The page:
Mike Parker, Chairman of SeSaME, writes…
APPARENTLY many animals display what is called “Displacement Activity.” Researchers describe it as when an animal is conflicted between two drives, like the desire to approach an object, whilst also fearful of that object. Often illustrated as a smaller gorilla grooming a bigger one, who sees them as a threat.
Those cheeky researchers say it also applies to us, supremely clever, wise masters of the earth, homo sapiens. What do you think?
After two centuries of fossil fuels environmental pollution, we certainly face tsunami scale threats over the next decade. A climate emergency average gorillas couldn’t imagine, let alone sort out.
In America a family waking up one morning, seeing a glimpse through their window of the usual flames, sat down to breakfast relaxed, confident after decades of managed seasonal fires. Shortly afterwards, hearing the roar of an unexpected inferno, they grabbed what they could escaping astounded, with minutes to spare, onto a fire ravaged road. Returning later incredulously to a pile of warm ashes.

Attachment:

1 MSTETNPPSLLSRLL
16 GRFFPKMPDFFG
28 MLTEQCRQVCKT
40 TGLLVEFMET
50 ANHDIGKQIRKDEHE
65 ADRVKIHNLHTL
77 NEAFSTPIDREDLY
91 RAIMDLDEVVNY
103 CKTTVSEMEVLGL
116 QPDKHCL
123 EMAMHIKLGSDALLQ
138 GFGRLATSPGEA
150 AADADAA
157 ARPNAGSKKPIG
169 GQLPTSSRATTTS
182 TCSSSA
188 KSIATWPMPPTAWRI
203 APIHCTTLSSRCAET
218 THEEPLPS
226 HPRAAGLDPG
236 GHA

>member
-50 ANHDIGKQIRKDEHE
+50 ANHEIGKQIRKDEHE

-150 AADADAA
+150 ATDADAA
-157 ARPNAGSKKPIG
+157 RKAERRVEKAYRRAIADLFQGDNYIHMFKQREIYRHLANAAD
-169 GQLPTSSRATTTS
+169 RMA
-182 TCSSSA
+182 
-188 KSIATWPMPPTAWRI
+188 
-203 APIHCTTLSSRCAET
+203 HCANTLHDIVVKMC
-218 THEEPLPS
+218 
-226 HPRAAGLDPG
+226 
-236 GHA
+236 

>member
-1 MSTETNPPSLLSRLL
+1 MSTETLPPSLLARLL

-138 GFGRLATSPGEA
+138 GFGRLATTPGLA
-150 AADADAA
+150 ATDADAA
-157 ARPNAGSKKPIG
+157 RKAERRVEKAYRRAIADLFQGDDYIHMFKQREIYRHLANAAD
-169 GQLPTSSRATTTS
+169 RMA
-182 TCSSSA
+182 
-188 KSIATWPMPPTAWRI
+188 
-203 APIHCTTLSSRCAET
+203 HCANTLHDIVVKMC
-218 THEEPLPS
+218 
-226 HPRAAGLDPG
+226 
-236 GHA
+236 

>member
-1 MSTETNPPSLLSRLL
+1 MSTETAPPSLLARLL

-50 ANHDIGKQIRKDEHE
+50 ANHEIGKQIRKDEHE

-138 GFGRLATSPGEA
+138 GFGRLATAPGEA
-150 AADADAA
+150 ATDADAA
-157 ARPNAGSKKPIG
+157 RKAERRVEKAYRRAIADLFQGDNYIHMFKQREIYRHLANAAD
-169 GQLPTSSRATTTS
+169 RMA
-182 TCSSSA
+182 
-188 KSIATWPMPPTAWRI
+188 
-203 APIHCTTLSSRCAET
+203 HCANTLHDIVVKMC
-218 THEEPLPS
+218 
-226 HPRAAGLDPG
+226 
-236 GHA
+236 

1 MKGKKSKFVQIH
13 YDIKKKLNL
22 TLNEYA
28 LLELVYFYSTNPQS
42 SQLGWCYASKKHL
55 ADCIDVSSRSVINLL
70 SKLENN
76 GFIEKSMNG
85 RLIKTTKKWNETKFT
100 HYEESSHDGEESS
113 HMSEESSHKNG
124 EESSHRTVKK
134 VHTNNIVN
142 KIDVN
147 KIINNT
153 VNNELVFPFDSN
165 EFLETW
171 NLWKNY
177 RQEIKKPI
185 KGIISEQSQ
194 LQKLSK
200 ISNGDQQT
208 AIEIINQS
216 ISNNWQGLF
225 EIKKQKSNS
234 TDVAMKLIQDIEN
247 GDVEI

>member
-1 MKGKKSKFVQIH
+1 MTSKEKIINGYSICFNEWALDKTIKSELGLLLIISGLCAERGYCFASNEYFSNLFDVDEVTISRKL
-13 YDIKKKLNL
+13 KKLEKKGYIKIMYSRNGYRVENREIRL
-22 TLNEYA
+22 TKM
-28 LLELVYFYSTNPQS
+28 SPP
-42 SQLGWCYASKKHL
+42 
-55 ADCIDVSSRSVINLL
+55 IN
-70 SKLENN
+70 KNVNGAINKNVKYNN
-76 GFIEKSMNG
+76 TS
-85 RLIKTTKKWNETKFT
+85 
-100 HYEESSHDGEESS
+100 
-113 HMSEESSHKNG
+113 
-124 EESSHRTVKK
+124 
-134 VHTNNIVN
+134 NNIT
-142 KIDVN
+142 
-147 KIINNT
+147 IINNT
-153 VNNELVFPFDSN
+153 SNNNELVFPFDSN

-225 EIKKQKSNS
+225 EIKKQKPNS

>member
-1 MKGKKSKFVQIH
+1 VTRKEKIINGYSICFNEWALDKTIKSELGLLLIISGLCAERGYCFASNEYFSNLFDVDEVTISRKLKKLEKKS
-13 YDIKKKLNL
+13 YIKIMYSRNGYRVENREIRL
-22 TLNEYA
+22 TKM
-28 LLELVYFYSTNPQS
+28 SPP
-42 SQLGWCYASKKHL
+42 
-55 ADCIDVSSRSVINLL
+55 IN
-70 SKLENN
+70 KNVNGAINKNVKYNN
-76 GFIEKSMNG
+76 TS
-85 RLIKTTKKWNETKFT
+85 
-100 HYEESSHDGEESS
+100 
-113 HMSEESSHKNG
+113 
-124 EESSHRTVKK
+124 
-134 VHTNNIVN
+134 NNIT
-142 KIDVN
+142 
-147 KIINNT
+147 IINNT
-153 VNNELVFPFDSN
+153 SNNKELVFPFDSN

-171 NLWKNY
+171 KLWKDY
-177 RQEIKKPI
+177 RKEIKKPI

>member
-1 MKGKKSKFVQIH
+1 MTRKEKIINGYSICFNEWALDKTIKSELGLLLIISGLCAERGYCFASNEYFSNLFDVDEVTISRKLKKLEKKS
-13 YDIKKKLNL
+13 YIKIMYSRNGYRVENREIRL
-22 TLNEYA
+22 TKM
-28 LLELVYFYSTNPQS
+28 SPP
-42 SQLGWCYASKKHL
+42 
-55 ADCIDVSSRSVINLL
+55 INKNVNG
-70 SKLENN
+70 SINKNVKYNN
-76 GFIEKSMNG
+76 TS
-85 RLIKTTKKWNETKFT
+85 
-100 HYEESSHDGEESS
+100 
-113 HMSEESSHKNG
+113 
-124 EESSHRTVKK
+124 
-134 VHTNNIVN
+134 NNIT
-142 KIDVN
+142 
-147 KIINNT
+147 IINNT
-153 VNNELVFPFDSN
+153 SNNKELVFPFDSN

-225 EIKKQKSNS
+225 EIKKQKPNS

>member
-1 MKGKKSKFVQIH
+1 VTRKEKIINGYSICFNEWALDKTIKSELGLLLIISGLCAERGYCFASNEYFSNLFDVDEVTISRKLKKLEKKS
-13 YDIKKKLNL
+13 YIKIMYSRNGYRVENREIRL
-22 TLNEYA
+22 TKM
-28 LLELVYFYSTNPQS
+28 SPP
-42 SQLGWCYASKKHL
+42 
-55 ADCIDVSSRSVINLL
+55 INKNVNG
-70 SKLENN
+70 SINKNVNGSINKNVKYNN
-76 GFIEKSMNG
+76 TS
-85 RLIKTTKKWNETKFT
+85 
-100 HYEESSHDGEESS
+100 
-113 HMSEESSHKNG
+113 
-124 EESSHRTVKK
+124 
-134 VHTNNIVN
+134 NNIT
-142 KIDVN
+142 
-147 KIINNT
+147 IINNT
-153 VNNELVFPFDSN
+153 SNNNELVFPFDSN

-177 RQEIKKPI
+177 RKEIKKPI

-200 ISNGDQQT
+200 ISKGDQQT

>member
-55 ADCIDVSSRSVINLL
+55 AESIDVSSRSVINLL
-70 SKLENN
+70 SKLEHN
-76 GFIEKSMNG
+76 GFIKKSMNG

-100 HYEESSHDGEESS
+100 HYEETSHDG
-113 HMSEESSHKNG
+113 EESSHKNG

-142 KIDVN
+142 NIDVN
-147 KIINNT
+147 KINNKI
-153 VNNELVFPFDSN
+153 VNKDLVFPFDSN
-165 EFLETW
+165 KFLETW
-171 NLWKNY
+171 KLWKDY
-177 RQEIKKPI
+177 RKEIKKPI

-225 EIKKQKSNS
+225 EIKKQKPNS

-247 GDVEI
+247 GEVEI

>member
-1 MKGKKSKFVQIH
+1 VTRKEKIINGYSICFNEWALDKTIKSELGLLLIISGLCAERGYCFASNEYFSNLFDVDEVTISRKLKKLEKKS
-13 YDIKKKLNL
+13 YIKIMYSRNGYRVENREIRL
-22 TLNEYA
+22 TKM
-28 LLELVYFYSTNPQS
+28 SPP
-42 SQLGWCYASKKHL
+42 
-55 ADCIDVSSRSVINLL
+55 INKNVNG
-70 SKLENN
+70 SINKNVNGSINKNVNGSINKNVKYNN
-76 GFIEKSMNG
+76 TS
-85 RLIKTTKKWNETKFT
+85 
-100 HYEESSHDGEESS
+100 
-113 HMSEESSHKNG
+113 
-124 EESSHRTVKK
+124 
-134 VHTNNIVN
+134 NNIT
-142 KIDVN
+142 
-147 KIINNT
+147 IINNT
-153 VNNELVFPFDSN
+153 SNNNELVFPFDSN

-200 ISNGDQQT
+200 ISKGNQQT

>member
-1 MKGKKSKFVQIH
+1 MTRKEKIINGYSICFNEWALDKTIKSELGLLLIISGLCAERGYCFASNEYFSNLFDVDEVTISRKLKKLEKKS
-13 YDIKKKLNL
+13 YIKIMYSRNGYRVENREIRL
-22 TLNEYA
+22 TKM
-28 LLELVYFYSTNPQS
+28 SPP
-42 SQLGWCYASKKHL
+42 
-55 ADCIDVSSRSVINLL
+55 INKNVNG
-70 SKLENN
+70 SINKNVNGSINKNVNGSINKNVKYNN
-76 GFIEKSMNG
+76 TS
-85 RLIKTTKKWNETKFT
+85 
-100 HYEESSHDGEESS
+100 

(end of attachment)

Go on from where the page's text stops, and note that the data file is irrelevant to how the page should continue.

Is there a sophisticated solution needed? No, following the science for us master mammals is simple.
Stop mining coal; cease new oil and gas drilling, stop their huge subsidies, close established sites asap. End releasing sewage into waterways and oceans; stop destroying woodlands; end burning heather. Integrate cycle routes to most roads; drastically improve public transport; increase distribution and achieve compatibility of EV charging points. Fund local authorities to co-ordinate local housing insulation and carbon refits; stop building new properties that aren’t zero carbon or carbon ready. Promote all local renewable energy sources, particularly onshore wind.
Yet could some of what humans do, facing such a feared future, be described as displacement activity?
Like: considering a new coal mine in Cumbria and a new oil field off Shetland. New £27bn road building programmes; planning airport expansions; playing mix-n-match with EV charging points. Imposing fossil fuelled new house builds on rural and suburban communities; re-organising local authority boundaries. Re-structuring the NHS, Social Services and Education. Revealing a “Ten Point Plan” for the future.
If I was a mountain gorilla, looking down at humans below, I might just begin to feel smug about my displaced grooming antics.